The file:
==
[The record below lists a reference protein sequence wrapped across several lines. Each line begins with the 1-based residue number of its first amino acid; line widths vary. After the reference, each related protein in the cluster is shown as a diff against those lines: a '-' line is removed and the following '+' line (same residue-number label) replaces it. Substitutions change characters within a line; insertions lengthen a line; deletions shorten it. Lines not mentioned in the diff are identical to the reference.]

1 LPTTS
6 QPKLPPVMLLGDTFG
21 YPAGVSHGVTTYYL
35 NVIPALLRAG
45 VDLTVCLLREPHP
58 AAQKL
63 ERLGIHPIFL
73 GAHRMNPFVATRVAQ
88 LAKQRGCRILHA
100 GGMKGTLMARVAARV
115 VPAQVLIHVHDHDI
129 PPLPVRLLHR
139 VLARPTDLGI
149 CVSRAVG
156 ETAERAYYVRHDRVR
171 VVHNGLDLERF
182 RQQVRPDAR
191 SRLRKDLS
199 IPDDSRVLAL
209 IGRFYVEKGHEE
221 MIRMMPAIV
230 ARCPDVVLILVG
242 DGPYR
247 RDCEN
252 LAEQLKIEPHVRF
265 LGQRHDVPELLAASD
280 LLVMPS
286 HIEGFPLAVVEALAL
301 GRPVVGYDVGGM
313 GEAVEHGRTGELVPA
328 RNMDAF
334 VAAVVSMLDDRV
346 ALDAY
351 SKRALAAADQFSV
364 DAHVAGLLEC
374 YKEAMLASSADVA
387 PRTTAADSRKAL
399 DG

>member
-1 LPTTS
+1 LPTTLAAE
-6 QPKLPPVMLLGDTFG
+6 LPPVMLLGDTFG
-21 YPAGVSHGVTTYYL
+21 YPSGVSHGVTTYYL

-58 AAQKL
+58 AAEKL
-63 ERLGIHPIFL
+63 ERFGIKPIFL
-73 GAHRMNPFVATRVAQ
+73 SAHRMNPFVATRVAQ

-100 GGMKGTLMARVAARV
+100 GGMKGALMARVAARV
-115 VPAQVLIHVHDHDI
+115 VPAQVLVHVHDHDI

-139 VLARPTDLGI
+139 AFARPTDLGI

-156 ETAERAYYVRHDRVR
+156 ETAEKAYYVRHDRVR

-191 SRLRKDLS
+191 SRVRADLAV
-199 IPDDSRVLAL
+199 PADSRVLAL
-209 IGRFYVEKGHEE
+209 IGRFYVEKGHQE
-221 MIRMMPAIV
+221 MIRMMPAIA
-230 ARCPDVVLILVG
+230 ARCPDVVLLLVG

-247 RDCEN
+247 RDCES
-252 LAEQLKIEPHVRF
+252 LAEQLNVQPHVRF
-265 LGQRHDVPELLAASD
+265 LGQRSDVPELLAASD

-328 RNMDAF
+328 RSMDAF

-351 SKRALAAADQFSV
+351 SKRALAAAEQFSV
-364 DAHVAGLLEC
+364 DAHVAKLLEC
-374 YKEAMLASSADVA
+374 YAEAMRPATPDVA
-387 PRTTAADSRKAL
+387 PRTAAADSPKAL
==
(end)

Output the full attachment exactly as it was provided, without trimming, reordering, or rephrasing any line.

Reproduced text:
[The record below lists a reference protein sequence wrapped across several lines. Each line begins with the 1-based residue number of its first amino acid; line widths vary. After the reference, each related protein in the cluster is shown as a diff against those lines: a '-' line is removed and the following '+' line (same residue-number label) replaces it. Substitutions change characters within a line; insertions lengthen a line; deletions shorten it. Lines not mentioned in the diff are identical to the reference.]

1 LPTTS
6 QPKLPPVMLLGDTFG
21 YPAGVSHGVTTYYL
35 NVIPALLRAG
45 VDLTVCLLREPHP
58 AAQKL
63 ERLGIHPIFL
73 GAHRMNPFVATRVAQ
88 LAKQRGCRILHA
100 GGMKGTLMARVAARV
115 VPAQVLIHVHDHDI
129 PPLPVRLLHR
139 VLARPTDLGI
149 CVSRAVG
156 ETAERAYYVRHDRVR
171 VVHNGLDLERF
182 RQQVRPDAR
191 SRLRKDLS
199 IPDDSRVLAL
209 IGRFYVEKGHEE
221 MIRMMPAIV
230 ARCPDVVLILVG
242 DGPYR
247 RDCEN
252 LAEQLKIEPHVRF
265 LGQRHDVPELLAASD
280 LLVMPS
286 HIEGFPLAVVEALAL
301 GRPVVGYDVGGM
313 GEAVEHGRTGELVPA
328 RNMDAF
334 VAAVVSMLDDRV
346 ALDAY
351 SKRALAAADQFSV
364 DAHVAGLLEC
374 YKEAMLASSADVA
387 PRTTAADSRKAL
399 DG

>member
-1 LPTTS
+1 LPTTLAAE
-6 QPKLPPVMLLGDTFG
+6 LPPVMLLGDTFG
-21 YPAGVSHGVTTYYL
+21 YPSGVSHGVTTYYL

-58 AAQKL
+58 AAEKL
-63 ERLGIHPIFL
+63 ERFGIKPIFL
-73 GAHRMNPFVATRVAQ
+73 SAHRMNPFVATRVAQ

-100 GGMKGTLMARVAARV
+100 GGMKGALMARVAARV
-115 VPAQVLIHVHDHDI
+115 VPAQVLVHVHDHDI

-139 VLARPTDLGI
+139 AFARPTDLGI

-156 ETAERAYYVRHDRVR
+156 ETAEKAYYVRHDRVR

-191 SRLRKDLS
+191 SRVRADLAV
-199 IPDDSRVLAL
+199 PADSRVLAL
-209 IGRFYVEKGHEE
+209 IGRFYVEKGHQE
-221 MIRMMPAIV
+221 MIRMMPAIA
-230 ARCPDVVLILVG
+230 ARCPDVVLLLVG

-247 RDCEN
+247 RDCES
-252 LAEQLKIEPHVRF
+252 LAEQLNVQPHVRF
-265 LGQRHDVPELLAASD
+265 LGQRSDVPELLAASD

-328 RNMDAF
+328 RSMDAF

-351 SKRALAAADQFSV
+351 SKRALAAAEQFSV
-364 DAHVAGLLEC
+364 DAHVAKLLEC
-374 YKEAMLASSADVA
+374 YAEAMRPATPDVA
-387 PRTTAADSRKAL
+387 PRTAAADSPKAL